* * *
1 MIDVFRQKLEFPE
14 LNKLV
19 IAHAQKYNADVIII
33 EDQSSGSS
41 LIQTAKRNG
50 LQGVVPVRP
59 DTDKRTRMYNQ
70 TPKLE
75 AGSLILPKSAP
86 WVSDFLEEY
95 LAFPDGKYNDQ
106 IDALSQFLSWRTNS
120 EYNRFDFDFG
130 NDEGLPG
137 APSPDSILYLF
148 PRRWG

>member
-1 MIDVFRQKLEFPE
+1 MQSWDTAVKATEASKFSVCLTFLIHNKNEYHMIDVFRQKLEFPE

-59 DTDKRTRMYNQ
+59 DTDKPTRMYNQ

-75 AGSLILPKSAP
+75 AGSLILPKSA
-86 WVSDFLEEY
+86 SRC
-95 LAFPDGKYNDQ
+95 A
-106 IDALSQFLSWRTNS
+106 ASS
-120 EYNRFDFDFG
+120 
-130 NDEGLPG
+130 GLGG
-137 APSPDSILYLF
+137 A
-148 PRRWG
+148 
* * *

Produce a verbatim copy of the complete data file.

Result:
1 MIDVFRQKLEFPE
14 LNKLV
19 IAHAQKYNADVIII
33 EDQSSGSS
41 LIQTAKRNG
50 LQGVVPVRP
59 DTDKRTRMYNQ
70 TPKLE
75 AGSLILPKSAP
86 WVSDFLEEY
95 LAFPDGKYNDQ
106 IDALSQFLSWRTNS
120 EYNRFDFDFG
130 NDEGLPG
137 APSPDSILYLF
148 PRRWG

>member
-1 MIDVFRQKLEFPE
+1 MQSWDTAVKATEASKFSVCLTFLIHNKNEYHMIDVFRQKLEFPE

-59 DTDKRTRMYNQ
+59 DTDKPTRMYNQ

-75 AGSLILPKSAP
+75 AGSLILPKSA
-86 WVSDFLEEY
+86 SRC
-95 LAFPDGKYNDQ
+95 A
-106 IDALSQFLSWRTNS
+106 ASS
-120 EYNRFDFDFG
+120 
-130 NDEGLPG
+130 GLGG
-137 APSPDSILYLF
+137 A
-148 PRRWG
+148 